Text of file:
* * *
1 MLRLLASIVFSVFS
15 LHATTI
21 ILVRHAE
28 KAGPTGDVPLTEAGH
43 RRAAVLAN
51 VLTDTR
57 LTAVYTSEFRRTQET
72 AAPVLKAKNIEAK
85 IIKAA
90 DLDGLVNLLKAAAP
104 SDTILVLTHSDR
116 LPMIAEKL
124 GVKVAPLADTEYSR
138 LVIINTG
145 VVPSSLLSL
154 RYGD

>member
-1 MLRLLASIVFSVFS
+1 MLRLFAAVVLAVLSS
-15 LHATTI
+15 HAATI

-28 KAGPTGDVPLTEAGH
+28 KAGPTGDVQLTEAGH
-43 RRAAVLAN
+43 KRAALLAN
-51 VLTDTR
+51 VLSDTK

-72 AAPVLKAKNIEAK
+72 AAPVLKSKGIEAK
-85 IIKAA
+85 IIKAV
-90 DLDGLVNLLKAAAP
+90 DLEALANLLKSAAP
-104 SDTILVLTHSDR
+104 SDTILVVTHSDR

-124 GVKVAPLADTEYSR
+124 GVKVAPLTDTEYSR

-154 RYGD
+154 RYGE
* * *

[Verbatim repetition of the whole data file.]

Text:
1 MLRLLASIVFSVFS
15 LHATTI
21 ILVRHAE
28 KAGPTGDVPLTEAGH
43 RRAAVLAN
51 VLTDTR
57 LTAVYTSEFRRTQET
72 AAPVLKAKNIEAK
85 IIKAA
90 DLDGLVNLLKAAAP
104 SDTILVLTHSDR
116 LPMIAEKL
124 GVKVAPLADTEYSR
138 LVIINTG
145 VVPSSLLSL
154 RYGD

>member
-1 MLRLLASIVFSVFS
+1 MLRLFAAVVLAVLSS
-15 LHATTI
+15 HAATI

-28 KAGPTGDVPLTEAGH
+28 KAGPTGDVQLTEAGH
-43 RRAAVLAN
+43 KRAALLAN
-51 VLTDTR
+51 VLSDTK

-72 AAPVLKAKNIEAK
+72 AAPVLKSKGIEAK
-85 IIKAA
+85 IIKAV
-90 DLDGLVNLLKAAAP
+90 DLEALANLLKSAAP
-104 SDTILVLTHSDR
+104 SDTILVVTHSDR

-124 GVKVAPLADTEYSR
+124 GVKVAPLTDTEYSR

-154 RYGD
+154 RYGE